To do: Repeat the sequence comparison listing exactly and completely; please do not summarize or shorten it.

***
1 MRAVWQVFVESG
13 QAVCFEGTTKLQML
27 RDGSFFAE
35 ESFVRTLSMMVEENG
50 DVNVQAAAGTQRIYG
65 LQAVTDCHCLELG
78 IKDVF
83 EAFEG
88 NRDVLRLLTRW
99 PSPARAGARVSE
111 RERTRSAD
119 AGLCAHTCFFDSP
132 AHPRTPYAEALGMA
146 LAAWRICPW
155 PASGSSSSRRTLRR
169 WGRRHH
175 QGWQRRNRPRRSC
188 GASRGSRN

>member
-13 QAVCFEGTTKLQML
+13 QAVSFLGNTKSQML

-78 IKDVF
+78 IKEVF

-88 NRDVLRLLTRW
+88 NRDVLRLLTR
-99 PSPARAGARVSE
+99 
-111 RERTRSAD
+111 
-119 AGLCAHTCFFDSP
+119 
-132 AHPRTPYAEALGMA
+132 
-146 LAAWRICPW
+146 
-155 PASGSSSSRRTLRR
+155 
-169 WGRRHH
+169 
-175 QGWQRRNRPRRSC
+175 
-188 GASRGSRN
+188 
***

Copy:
1 MRAVWQVFVESG
13 QAVCFEGTTKLQML
27 RDGSFFAE
35 ESFVRTLSMMVEENG
50 DVNVQAAAGTQRIYG
65 LQAVTDCHCLELG
78 IKDVF
83 EAFEG
88 NRDVLRLLTRW
99 PSPARAGARVSE
111 RERTRSAD
119 AGLCAHTCFFDSP
132 AHPRTPYAEALGMA
146 LAAWRICPW
155 PASGSSSSRRTLRR
169 WGRRHH
175 QGWQRRNRPRRSC
188 GASRGSRN

>member
-13 QAVCFEGTTKLQML
+13 QAVSFLGNTKSQML

-78 IKDVF
+78 IKEVF

-88 NRDVLRLLTRW
+88 NRDVLRLLTR
-99 PSPARAGARVSE
+99 
-111 RERTRSAD
+111 
-119 AGLCAHTCFFDSP
+119 
-132 AHPRTPYAEALGMA
+132 
-146 LAAWRICPW
+146 
-155 PASGSSSSRRTLRR
+155 
-169 WGRRHH
+169 
-175 QGWQRRNRPRRSC
+175 
-188 GASRGSRN
+188 